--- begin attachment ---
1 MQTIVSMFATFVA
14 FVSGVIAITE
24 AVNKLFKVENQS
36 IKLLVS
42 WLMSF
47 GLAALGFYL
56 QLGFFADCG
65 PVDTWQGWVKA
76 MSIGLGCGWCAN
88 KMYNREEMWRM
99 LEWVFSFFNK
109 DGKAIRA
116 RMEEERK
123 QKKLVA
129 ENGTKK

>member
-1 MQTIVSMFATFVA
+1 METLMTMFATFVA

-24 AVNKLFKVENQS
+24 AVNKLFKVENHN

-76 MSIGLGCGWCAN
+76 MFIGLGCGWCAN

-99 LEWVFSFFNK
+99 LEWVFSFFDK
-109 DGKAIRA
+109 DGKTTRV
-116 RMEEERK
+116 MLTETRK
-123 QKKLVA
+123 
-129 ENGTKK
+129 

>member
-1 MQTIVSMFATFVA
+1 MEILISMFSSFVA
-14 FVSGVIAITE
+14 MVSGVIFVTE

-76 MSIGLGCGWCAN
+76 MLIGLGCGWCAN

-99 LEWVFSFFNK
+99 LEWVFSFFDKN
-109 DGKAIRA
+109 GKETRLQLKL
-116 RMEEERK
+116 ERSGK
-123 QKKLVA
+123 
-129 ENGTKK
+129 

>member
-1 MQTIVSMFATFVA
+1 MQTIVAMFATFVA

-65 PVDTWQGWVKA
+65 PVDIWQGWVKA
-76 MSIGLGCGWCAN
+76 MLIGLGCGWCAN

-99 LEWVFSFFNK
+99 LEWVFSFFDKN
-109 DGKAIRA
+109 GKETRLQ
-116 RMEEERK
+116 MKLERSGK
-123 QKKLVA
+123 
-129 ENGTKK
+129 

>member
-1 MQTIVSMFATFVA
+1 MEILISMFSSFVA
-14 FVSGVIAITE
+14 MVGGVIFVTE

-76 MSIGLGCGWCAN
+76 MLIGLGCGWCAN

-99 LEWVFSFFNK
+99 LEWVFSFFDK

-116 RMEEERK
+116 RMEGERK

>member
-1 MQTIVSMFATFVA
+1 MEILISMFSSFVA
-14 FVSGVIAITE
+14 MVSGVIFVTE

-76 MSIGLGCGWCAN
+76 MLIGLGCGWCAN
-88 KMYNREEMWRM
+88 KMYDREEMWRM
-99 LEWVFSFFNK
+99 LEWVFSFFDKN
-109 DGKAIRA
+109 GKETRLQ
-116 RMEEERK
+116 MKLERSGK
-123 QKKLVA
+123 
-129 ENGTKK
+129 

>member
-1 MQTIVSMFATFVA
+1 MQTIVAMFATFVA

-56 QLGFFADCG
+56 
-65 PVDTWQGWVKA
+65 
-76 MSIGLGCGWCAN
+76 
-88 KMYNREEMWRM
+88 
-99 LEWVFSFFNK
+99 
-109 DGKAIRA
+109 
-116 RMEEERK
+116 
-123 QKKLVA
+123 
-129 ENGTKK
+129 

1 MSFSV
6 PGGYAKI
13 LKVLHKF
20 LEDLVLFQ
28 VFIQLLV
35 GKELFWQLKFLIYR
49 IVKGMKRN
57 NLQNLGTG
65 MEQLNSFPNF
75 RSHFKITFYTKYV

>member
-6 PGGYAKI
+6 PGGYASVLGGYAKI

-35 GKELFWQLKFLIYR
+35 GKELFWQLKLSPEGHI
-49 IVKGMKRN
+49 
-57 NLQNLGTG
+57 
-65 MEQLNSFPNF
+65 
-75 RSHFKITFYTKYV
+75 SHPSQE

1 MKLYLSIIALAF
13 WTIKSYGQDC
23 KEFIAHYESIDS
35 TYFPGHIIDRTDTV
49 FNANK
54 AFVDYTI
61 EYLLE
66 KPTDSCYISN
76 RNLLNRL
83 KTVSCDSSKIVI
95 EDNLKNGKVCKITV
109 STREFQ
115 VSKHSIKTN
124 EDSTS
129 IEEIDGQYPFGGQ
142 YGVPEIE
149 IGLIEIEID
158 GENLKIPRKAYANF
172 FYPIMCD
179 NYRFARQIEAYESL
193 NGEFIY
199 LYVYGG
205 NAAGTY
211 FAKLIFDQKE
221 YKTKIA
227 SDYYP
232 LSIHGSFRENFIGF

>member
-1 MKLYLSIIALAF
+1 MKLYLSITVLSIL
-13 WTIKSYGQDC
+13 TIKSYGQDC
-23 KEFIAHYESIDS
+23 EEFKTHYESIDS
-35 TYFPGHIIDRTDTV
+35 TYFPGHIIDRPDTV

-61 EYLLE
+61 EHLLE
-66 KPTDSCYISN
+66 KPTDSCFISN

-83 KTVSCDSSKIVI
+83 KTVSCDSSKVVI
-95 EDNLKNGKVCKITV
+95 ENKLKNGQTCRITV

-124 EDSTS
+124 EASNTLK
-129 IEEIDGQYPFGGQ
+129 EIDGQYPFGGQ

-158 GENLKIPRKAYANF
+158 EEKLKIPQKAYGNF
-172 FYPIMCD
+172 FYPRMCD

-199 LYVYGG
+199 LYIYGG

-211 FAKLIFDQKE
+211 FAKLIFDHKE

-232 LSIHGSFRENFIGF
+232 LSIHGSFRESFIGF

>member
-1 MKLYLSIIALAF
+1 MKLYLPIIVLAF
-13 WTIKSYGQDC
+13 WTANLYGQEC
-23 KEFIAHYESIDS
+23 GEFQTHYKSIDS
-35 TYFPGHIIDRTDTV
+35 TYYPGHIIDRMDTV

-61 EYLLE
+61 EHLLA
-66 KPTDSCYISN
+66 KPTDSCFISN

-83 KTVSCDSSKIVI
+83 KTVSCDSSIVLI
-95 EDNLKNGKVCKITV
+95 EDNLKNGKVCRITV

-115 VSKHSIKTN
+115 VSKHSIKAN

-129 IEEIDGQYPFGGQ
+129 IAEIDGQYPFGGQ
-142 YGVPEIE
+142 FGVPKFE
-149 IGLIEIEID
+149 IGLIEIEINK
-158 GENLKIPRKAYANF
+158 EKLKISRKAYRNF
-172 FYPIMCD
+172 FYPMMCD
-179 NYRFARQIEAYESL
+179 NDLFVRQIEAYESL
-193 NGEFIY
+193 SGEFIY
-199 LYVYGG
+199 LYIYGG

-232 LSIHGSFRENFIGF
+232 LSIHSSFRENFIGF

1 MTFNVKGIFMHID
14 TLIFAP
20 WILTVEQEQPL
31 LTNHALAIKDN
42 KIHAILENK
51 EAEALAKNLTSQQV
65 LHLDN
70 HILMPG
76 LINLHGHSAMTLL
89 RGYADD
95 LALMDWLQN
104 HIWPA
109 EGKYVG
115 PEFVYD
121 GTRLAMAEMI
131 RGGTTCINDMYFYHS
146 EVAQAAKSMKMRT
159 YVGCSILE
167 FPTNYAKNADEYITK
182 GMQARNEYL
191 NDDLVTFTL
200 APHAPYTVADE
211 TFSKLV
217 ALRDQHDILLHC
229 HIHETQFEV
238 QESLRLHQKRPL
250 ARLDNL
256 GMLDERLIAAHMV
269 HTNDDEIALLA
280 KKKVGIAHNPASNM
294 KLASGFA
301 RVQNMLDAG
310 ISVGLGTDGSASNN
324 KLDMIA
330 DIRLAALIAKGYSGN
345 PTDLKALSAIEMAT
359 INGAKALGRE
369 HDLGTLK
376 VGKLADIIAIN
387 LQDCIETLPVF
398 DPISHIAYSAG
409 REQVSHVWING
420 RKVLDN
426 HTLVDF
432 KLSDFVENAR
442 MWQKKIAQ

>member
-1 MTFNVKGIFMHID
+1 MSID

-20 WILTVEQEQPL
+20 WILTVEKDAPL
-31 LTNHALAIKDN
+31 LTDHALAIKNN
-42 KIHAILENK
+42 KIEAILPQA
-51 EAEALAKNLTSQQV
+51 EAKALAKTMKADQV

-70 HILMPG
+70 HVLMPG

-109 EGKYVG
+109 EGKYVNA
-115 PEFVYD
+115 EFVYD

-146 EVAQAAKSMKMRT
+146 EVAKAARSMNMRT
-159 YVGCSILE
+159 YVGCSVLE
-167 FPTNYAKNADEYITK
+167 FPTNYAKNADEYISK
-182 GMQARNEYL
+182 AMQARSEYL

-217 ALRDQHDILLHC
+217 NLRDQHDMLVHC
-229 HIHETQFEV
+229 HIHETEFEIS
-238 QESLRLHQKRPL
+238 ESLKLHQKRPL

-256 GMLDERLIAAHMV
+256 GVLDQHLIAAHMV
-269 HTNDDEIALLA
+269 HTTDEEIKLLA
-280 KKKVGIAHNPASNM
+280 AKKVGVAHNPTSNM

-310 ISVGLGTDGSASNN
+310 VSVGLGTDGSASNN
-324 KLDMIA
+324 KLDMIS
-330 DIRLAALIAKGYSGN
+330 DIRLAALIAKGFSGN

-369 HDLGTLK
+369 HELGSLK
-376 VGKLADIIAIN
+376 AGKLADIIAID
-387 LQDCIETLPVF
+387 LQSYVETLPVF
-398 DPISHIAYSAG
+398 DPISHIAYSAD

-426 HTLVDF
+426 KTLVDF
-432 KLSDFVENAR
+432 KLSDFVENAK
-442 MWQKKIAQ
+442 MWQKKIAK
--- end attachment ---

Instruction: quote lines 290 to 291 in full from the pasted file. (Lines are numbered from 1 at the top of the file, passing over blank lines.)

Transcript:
+42 KIEAILPQA
-51 EAEALAKNLTSQQV